UK Telcos need to invest in AI for cybersecurity best practice

cybersecurity

Following news that the UK government has finalised new cybersecurity rules for mobile and broadband providers, with fines of up to £100,000 per day for Communications Service Providers (CSPs) that fail to comply, CSPs need to invest more in artificial intelligence (AI) technologies that help to increase the visibility of all potential cyber threats.

That is according to Ralph Chammah, CEO of OwlGaze, a cybersecurity company. “We welcome the introduction of the UK government’s stringent new security regulations for CSPs, helping to protect Britain’s broadband and mobile networks from the threats posed by malicious cyber-attacks,” said Chammah.

“One of the key points in the new rules from the Department for Digital, Culture, Media, and Sport (DCMS) specifies that the National Cyber Security Centre and Ofcom will now require British mobile and broadband providers to demonstrate a deep understanding of their security risks and the ability to identify when anomalous activity is taking place with regular reporting to internal boards.

“As we know, cybersecurity best practices continuously change, which means that CSPs need to stay constantly updated. Ensuring that you have the right software, tools and processes in place means that SOC analysts within can remain highly resilient, regardless of the cyber threats they face.

“Cyber-attacks and threats come from all angles: internal, external, and national. Which is why CSPs need to improve their monitoring and detections capability by using advanced analytics software, providing holistic views of all potential cyber threats, from data protection to network operations.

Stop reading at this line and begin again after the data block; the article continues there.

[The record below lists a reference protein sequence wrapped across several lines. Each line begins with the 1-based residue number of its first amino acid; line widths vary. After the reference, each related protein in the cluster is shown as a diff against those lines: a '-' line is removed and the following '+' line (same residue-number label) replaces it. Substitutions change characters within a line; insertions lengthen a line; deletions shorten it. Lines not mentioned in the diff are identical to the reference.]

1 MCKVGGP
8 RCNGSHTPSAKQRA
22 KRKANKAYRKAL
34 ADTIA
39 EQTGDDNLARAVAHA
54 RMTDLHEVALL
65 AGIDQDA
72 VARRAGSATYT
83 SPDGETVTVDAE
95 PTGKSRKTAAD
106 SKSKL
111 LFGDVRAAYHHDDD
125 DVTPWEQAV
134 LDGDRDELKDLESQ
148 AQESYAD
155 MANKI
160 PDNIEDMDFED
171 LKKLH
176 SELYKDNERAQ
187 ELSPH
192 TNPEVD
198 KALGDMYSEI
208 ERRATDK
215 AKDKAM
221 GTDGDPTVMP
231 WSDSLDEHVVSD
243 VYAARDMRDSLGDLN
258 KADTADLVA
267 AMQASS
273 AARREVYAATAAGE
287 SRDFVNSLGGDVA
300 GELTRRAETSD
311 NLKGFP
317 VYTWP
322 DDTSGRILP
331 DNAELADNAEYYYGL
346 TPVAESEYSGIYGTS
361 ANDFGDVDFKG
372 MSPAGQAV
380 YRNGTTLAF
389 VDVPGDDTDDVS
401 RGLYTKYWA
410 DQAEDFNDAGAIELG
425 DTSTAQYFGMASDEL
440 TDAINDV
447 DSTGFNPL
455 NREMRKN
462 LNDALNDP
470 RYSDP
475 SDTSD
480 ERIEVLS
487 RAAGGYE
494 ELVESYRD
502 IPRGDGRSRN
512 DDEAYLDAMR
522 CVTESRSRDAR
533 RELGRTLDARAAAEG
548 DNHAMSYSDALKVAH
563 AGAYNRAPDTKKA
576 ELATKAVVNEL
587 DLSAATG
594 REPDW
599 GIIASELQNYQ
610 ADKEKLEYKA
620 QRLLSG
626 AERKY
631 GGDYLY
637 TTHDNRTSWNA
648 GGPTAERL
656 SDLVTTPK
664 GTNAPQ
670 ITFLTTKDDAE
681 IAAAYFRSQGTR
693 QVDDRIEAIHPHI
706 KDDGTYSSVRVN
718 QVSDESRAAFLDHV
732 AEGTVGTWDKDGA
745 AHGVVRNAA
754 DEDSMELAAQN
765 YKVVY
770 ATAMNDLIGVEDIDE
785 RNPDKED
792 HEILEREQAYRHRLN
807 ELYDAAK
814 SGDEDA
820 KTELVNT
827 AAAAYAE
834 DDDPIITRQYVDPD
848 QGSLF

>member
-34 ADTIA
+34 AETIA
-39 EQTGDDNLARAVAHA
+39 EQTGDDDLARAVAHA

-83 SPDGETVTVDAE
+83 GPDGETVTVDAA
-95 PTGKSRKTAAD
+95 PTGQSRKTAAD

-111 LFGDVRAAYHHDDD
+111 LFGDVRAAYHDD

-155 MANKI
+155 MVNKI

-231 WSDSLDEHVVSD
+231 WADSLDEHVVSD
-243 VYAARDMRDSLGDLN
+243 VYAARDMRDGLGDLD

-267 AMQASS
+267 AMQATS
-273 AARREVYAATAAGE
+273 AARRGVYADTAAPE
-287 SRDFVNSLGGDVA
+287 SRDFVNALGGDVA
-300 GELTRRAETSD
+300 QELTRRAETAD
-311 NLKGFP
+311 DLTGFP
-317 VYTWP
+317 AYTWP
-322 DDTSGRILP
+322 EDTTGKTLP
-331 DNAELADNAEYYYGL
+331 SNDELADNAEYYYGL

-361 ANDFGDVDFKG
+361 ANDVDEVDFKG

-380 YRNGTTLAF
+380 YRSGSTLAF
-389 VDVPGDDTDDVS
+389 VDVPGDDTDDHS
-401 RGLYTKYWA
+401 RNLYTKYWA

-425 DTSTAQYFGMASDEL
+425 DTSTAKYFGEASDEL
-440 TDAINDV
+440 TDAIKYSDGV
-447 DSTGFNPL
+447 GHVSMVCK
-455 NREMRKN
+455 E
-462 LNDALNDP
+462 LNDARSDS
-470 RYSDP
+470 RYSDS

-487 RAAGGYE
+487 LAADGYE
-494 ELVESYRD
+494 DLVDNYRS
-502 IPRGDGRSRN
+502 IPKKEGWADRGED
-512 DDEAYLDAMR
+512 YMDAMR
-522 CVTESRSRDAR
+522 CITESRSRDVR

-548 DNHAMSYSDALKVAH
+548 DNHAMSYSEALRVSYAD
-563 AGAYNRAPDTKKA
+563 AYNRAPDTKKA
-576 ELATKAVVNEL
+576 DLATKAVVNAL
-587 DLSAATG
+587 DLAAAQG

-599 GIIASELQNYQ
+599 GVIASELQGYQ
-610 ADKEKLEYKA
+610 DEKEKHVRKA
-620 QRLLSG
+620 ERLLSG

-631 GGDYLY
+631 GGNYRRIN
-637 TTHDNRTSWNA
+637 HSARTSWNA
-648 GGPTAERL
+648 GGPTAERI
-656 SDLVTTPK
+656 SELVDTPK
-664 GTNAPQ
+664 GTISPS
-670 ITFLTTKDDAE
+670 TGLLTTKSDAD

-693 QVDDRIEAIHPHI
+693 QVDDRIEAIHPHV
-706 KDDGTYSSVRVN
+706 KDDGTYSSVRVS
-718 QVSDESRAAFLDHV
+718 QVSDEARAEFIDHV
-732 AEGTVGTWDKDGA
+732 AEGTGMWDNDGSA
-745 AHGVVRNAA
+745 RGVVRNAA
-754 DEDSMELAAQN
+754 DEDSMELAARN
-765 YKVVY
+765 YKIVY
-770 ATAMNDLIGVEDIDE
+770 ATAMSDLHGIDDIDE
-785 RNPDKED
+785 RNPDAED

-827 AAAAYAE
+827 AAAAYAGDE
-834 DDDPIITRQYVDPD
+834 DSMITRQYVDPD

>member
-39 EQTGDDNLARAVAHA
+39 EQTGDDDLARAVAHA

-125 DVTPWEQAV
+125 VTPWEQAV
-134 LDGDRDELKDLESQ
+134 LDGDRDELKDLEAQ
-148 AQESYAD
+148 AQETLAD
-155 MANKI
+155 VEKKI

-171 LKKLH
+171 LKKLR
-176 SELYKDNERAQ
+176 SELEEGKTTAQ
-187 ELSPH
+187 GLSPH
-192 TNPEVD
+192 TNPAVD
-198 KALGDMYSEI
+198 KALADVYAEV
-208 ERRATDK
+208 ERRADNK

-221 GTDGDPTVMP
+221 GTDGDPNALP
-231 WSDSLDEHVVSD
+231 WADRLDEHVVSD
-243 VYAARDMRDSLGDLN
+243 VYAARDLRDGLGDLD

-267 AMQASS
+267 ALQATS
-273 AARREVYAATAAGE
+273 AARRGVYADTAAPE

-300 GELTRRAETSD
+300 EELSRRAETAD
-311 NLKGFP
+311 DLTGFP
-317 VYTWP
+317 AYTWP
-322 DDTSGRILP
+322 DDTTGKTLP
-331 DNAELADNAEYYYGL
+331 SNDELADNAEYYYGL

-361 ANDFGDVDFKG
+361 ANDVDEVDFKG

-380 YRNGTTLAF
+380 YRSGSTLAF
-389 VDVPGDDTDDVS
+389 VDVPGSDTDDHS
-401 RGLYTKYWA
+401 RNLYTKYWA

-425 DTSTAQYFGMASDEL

The key message that Chammah highlights is that cybersecurity is not a one-off exercise; it is about continuous monitoring and being able to identify changes in behaviours. The use of advanced artificial intelligence (AI) and machine learning (ML) based threat detection software, and User and Entity Behaviour Analytics (UEBA) technology, can help CSPs to detect abnormal activities and lateral movements by suspicious users or malware.

“CIOs, CISOs and security operations center (SOC) analysts within CSPs need to be far more vigilant in monitoring and preventing any potential cybersecurity attacks, proactively hunting for early signs of cybersecurity threats, and using the latest tools to automatically predict and detect any unknown and suspicious patterns of behaviour,” added Chammah.

“If they fail to do these things, or fail to comply with the new regulations and ensure that cybersecurity best practices are in place, then they could soon be facing a knock on the door from Ofcom, and fines of £100,000 per day.”

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